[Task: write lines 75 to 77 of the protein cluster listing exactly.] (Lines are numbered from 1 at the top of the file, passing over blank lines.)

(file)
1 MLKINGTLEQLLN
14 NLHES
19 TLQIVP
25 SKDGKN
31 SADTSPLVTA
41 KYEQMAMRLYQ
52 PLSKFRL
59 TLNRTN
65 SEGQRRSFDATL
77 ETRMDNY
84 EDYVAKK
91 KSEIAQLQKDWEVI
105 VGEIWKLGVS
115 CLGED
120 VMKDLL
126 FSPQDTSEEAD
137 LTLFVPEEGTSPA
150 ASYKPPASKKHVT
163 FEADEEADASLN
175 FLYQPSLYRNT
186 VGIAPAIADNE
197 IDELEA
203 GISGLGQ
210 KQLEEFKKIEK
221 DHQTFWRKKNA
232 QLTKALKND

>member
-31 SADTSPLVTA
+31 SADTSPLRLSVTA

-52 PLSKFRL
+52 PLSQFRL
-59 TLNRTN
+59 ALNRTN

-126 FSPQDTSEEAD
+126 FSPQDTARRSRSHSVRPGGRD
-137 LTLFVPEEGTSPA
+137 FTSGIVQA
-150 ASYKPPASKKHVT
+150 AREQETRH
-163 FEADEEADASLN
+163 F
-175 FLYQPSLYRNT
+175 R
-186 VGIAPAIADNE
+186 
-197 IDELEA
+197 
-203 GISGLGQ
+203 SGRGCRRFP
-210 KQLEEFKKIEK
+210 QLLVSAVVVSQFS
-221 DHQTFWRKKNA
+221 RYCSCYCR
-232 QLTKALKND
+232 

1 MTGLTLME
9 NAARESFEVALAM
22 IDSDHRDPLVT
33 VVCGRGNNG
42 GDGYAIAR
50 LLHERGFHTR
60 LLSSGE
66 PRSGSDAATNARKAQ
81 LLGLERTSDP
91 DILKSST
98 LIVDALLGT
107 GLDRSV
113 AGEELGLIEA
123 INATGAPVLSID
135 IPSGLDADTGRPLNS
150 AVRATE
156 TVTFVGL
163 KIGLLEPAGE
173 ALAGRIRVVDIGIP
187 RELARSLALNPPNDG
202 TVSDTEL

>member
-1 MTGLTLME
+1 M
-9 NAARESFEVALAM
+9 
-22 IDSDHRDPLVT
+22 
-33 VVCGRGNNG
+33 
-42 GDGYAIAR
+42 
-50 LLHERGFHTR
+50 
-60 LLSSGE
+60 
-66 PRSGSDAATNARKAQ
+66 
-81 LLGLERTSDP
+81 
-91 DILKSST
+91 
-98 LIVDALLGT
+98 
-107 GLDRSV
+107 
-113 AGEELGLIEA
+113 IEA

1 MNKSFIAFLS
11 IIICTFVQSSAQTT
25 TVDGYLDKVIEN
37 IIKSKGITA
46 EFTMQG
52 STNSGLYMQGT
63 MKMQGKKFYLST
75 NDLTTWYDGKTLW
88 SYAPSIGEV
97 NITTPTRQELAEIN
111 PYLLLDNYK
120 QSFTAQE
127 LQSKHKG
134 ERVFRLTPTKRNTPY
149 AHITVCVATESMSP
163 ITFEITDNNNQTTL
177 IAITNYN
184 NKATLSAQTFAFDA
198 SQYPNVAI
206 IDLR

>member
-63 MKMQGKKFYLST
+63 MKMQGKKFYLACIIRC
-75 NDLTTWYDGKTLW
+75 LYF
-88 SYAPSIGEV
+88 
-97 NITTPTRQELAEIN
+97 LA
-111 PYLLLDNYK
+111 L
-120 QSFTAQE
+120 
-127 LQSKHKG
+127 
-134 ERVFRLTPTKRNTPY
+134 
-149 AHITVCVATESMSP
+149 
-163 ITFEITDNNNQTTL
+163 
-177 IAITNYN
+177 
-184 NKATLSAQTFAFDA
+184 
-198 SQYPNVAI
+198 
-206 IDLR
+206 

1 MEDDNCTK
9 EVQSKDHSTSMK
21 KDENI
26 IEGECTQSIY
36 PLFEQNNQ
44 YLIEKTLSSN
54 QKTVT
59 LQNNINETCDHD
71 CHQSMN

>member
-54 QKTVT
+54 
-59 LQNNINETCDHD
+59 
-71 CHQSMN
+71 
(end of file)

187 RELARSLALNPPNDG
202 TVSDTEL

>member